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Tooth Decay Doesn’t Happen Overnight

Tooth sensitivity can keep you from eating foods that are warm, as well as foods that are cold. So long, popsicle! Take care, steaming piece of pizza! Many people express frustration at the presence of sensitivity. Numerous products exist to help people manage this problem and feel more comfortable to enjoy their favorite foods and beverages. The problem with having options to manage sensitivity is that you might miss the point of this symptom.

When teeth cry out as they come into contact with hot or cold temperatures, it is usually because something is wrong. That something wrong could be tooth decay. The breakdown of healthy enamel happens in steps. When you understand what those are, you realize how much time you have to address the issue of decay before extensive damage – and pain – occur.

  • It is possible to see the demineralization of teeth, but only if you know where and how to look. Usually, it is the teeth at the back of the mouth that lose precious mineral content first, due to the shape of our molars. These teeth have high corners and a deep center. Here, food debris and bacteria become trapped. The more bacteria that accumulate and deposit acid onto the tooth, the more demineralized the tooth becomes. This may present as light brown spots or white spots on enamel. When dental treatment is conducted at this point, enamel may be protected through a deep cleaning and dental sealants, if needed.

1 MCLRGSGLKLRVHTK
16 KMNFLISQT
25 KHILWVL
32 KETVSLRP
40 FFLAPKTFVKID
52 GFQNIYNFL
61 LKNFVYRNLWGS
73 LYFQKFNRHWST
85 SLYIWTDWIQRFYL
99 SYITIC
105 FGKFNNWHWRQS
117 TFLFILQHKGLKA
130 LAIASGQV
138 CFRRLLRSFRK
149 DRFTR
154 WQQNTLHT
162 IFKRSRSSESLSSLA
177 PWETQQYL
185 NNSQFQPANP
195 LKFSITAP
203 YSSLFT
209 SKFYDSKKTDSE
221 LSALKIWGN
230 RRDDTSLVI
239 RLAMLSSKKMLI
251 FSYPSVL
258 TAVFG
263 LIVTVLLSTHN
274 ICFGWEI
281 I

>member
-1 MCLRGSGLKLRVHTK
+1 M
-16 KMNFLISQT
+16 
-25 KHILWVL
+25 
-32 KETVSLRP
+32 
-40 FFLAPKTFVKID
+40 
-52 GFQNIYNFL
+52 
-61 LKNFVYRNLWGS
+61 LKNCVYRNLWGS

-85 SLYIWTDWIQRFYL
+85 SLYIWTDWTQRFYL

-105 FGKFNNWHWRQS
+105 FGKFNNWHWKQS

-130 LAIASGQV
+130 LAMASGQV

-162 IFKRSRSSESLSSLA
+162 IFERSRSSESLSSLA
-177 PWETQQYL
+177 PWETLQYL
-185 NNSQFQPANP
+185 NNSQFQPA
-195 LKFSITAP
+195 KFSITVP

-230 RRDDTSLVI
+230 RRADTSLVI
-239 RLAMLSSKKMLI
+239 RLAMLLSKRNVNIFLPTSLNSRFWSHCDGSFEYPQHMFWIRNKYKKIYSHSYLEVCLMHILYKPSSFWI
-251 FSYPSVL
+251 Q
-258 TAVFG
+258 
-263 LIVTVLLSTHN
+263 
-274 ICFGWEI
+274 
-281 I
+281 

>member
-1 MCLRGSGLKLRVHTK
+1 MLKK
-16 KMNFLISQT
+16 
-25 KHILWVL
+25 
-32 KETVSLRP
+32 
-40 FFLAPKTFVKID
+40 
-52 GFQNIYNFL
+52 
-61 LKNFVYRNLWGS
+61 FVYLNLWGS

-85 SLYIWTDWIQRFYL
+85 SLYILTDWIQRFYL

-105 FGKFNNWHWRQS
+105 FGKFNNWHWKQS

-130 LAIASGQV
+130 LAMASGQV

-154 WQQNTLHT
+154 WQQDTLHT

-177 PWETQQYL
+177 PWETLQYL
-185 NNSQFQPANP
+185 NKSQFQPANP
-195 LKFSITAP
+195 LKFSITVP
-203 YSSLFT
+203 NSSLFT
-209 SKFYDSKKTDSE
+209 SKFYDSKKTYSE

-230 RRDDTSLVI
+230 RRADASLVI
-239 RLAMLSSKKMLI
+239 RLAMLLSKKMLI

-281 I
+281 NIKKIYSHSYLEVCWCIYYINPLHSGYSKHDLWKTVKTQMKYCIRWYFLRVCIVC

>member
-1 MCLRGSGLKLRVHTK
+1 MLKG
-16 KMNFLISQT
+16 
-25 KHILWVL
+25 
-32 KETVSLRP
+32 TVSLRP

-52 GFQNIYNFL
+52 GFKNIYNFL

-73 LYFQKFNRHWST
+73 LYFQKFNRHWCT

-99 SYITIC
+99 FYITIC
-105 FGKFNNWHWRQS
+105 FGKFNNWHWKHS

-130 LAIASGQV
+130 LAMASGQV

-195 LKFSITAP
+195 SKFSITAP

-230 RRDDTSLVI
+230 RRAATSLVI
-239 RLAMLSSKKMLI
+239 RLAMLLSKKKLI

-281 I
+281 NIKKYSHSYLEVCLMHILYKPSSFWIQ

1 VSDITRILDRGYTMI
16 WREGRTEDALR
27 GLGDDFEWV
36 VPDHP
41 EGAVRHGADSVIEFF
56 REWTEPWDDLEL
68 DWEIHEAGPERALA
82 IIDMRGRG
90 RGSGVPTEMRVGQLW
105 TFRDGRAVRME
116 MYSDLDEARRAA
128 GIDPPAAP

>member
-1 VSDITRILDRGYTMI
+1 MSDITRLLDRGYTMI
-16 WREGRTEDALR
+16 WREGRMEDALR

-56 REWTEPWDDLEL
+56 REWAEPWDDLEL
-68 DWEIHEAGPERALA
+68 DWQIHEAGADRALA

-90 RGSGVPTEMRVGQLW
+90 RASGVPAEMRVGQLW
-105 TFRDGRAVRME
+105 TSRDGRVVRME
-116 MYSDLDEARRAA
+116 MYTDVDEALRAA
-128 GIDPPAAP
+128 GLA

• Enamel breakdown. The accumulation of bacteria and their acidic byproduct continually eat away the surface of a tooth. As a hole develops in the area of acidity, the tooth may become sensitive. This is because there is less of a buffer between the nerves of that tooth and the “outside world.” A small cavity can be repaired with a lifelike tooth-colored filling.
  • Dentin decay. Dentin is the soft substance that sits behind enamel. Here, there are numerous tubules that travel through the tooth. When bacteria reach dentin, they have a more damaging effect on this soft material. Because dentin lies close to the pulp chamber, it may be necessary to cover the tooth with a dental crown after removing all decay.
  • Pulp infection. Bacteria that reach the pulp chamber, the center of the tooth, typically cause infection quickly. It is in the pulp chamber where nerves are housed, which is why pain becomes intense if decay reaches this depth of tooth structure. Decay in the pulp chamber may need endodontic treatment followed by a dental crown.

Why wait for the pain to dictate your dental treatment? Contact our Grayslake office at (847) 223-5200 for friendly family dental care.

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18931 W Washington St, #300
Grayslake, IL 60030

Call: (847) 223-5200

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